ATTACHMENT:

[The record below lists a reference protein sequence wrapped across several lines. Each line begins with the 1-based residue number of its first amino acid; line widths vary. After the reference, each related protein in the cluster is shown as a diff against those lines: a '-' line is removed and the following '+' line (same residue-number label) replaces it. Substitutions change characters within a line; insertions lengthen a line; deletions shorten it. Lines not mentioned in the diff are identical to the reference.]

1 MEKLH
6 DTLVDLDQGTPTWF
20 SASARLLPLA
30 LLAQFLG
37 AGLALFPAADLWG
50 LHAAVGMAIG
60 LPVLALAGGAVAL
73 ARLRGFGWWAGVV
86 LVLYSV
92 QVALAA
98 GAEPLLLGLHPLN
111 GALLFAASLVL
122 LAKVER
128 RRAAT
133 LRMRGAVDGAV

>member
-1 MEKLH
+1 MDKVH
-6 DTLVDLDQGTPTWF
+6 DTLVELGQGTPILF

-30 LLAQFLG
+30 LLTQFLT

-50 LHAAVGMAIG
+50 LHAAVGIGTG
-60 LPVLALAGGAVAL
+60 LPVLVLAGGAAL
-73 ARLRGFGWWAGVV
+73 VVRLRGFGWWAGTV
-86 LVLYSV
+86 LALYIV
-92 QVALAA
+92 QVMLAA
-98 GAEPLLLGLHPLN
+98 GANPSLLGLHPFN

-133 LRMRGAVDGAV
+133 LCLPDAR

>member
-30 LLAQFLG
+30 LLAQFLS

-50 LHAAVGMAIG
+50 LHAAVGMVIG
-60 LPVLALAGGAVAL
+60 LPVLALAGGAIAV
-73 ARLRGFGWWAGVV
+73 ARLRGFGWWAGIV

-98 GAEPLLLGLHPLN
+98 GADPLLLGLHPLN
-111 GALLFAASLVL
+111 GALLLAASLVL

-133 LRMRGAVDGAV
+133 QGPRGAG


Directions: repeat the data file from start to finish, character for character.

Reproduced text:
[The record below lists a reference protein sequence wrapped across several lines. Each line begins with the 1-based residue number of its first amino acid; line widths vary. After the reference, each related protein in the cluster is shown as a diff against those lines: a '-' line is removed and the following '+' line (same residue-number label) replaces it. Substitutions change characters within a line; insertions lengthen a line; deletions shorten it. Lines not mentioned in the diff are identical to the reference.]

1 MEKLH
6 DTLVDLDQGTPTWF
20 SASARLLPLA
30 LLAQFLG
37 AGLALFPAADLWG
50 LHAAVGMAIG
60 LPVLALAGGAVAL
73 ARLRGFGWWAGVV
86 LVLYSV
92 QVALAA
98 GAEPLLLGLHPLN
111 GALLFAASLVL
122 LAKVER
128 RRAAT
133 LRMRGAVDGAV

>member
-1 MEKLH
+1 MDKVH
-6 DTLVDLDQGTPTWF
+6 DTLVELGQGTPILF

-30 LLAQFLG
+30 LLTQFLT

-50 LHAAVGMAIG
+50 LHAAVGIGTG
-60 LPVLALAGGAVAL
+60 LPVLVLAGGAAL
-73 ARLRGFGWWAGVV
+73 VVRLRGFGWWAGTV
-86 LVLYSV
+86 LALYIV
-92 QVALAA
+92 QVMLAA
-98 GAEPLLLGLHPLN
+98 GANPSLLGLHPFN

-133 LRMRGAVDGAV
+133 LCLPDAR

>member
-30 LLAQFLG
+30 LLAQFLS

-50 LHAAVGMAIG
+50 LHAAVGMVIG
-60 LPVLALAGGAVAL
+60 LPVLALAGGAIAV
-73 ARLRGFGWWAGVV
+73 ARLRGFGWWAGIV

-98 GAEPLLLGLHPLN
+98 GADPLLLGLHPLN
-111 GALLFAASLVL
+111 GALLLAASLVL

-133 LRMRGAVDGAV
+133 QGPRGAG